- Helps regulate levels of calcium and phosphorus in the blood.
- Promotes bone formation and mineralization.
- Essential in the development of a strong skeletal system.
- Regulates cellular integrity.
- Promotes healthy immune function.
- Plays a role in healthy blood sugar levels.
- Helps improve mood.
- Helps promote a healthy heart.
- Helps regulate proper weight.
- Helps maintain a healthy reproductive system.
- Helps promote healthy tissue.
- Helps contribute to a sense of well-being.
There is indication that certain groups of people have greater needs for vitamin D than others, according to age groups. Vitamin D requirements increase as we age. Obese individuals appear to have lower levels of vitamin D too, possibly due to reduced bioavailability. Vitamin D deficiency has been associated with insulin deficiency and insulin resistance. In fact, last year it was shown that vitamin D deficiency is likely to be a major factor for the development of type one diabetes in children. Fortified foods are the major dietary sources of vitamin D. Prior to the fortification of milk products in the 1930s, rickets (a bone disease seen in children) was a major public health problem in the United States. Milk in the United States is fortified with 10 micrograms (400 IU) of vitamin D per quart, and rickets is now uncommon in the US. Supplementation through diet is challenging because few foods contain vitamin D, especially the vitamin D3 form of vitamin D which is most similar to sunshine. This vitamin D3 form is found only in animal sources
Obviously, I recommend you continue to put on your sunscreen and before you start supplementing yourself with vitamin D, to check with your Doctor to check your vitamin D levels.
If you do need to supplement your levels of vitamin D, a fine source would be Cod liver oil, an old fashion remedy that now even comes in different flavors or perhaps you can take the pill form, be sure it’s Mercury free, be wise and ask a professional which is best.
MANHASSET CHAMBER OF COMMERCE MAGAZINE6/08
COLORIFIC YOUR DIET
Written by Maria Dello
When mom said “eat your vegetables” perhaps she was on to something Rich in nutrients, high in fiber, full of anti-oxidants, fruits and vegetables are the source of life. When my patient reports they eat vegetables , I often learn it could mean a pickle on a hamburger or a piece of lettuce that decorates the plate.
Greens, purples, reds, yellows, and oranges, Colorific your plate. We now know the national cancer institute recommends five fruits and vegetables daily, why all the color? Each color has certain chemistry that provides specific nutrients to enhance our well being. You can reduce the signs of aging by brightening up your diet. You should be adding vibrant colors to your diet such as glossy red peppers, bright orange carrots, deep green broccoli, crisp lettuce, and velvety blueberries. Add more color to your diet and receive the benefits of all the antioxidants, for example:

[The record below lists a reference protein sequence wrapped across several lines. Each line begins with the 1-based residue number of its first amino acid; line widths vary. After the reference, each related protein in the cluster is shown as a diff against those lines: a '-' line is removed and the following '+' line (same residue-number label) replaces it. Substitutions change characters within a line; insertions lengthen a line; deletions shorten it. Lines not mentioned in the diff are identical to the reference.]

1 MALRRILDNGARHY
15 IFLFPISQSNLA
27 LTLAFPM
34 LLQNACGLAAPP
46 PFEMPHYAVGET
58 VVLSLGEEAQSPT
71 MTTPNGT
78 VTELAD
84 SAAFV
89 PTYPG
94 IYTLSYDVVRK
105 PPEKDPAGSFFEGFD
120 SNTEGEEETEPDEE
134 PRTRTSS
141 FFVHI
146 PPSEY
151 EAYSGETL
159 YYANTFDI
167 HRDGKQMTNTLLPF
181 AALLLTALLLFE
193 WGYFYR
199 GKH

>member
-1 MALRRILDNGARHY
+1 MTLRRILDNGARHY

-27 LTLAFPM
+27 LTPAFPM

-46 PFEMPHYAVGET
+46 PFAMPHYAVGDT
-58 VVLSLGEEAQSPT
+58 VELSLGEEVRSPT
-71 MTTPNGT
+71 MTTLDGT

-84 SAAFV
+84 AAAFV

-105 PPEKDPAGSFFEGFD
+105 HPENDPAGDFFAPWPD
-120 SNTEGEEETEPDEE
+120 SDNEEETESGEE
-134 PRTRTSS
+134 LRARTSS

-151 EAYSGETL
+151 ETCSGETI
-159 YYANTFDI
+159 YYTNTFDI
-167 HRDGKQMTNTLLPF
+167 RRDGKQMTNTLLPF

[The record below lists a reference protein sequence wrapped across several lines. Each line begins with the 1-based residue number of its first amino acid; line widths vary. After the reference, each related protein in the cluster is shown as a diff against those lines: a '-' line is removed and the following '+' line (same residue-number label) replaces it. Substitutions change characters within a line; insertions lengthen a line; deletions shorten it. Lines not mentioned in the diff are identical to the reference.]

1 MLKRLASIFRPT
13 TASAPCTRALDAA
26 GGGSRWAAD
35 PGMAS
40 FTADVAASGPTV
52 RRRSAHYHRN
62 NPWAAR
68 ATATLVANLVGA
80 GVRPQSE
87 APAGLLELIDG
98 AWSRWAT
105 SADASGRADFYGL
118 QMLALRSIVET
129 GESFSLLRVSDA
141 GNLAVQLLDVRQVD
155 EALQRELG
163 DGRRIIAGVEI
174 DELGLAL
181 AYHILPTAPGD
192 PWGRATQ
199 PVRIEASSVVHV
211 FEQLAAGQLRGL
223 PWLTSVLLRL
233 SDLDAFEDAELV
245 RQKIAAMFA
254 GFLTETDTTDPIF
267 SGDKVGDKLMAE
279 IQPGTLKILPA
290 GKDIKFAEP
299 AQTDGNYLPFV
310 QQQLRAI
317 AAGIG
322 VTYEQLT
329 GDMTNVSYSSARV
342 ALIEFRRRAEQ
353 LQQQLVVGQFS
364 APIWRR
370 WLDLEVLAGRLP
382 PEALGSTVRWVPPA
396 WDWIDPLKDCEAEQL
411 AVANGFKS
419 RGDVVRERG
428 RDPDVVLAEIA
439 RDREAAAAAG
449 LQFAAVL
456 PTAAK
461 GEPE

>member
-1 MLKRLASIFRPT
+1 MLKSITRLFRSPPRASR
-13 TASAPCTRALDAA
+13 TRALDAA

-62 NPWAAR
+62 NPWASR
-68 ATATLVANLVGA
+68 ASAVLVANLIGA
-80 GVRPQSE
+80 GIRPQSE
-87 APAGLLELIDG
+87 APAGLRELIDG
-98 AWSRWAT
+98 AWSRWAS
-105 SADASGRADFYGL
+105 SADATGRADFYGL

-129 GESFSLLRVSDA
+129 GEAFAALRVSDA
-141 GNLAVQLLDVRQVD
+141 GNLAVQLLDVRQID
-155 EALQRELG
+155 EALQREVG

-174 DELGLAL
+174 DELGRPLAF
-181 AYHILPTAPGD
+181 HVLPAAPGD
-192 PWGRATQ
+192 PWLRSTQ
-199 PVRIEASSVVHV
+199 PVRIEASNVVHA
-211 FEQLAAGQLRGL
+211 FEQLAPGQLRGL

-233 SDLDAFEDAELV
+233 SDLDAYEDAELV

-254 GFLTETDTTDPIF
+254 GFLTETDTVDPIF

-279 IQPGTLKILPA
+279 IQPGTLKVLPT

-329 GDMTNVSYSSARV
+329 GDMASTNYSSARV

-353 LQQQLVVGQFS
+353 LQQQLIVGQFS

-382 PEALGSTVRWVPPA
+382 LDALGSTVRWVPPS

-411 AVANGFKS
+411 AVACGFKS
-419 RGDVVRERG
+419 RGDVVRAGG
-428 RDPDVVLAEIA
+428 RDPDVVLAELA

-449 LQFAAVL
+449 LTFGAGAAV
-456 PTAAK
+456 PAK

Red – tomatoes offer lycopene, a carotene which is important for heart and prostate health.
Orange – winter squash contains alpha and beta carotenes.
Green – broccoli helps produce enzymes to fight against cancer.
Yellow – oranges are loaded with vitamin C which is especially good for immunity.
Purple – blueberries contain anthocyamins, a powerful antioxidant.
Q. I find in the winter time, I just don’t feel like eating salads, I know I need my greens but
I almost force myself to make a salad or order one in a restaurant, I find myself adding unhealthy salad dressings to make it a treat, how can I make it more appealing.
A. Just like the seasons change, so do our bodies, our systems need to rhythmically coincide with the changes that occur in nature. Try a vegetable soup or try baking your vegetables, you can add some tomato sauce and that could be a tasty way for the kids to eat a meal rich in nutrients.
Q.I recently started to eat blueberries, I heard they are very healthy, but I don’t see them in the grocery store as frequently.
A. The power of blue, Blueberries have the highest level of anti-oxidants of any fruit, for now they are out of season, however this powerful fruit can be found frozen and organic in your local grocery store, you will still benefit from the nutrients, and they can be enjoyed in your favorite shake or oatmeal, sprinkle on the cinnamon and what a delicious healthy way to start off your day.
Q. I have my husband drinking pomegranate juice, every chance I get I fill his glass up, he has a family history of heart disease and I want to make sure he is doing something preventative, can pomegranate juice really help his heart.
A. There is research published demonstrating pomegranates beneficial impact on the cardiovascular system.
However, solely drinking the juice isn’t the answer regarding your husband family’s history of heart disease, there are benefits of drinking this ancient fruit.
Diet, regular exercise must be in his daily regimen along with getting regular check ups with his doctor. Another factor when choosing the right juice make sure to read the ingredient label, you could be choosing one with large amounts of sugar or high fructose corn syrup and that could be adding on the pounds.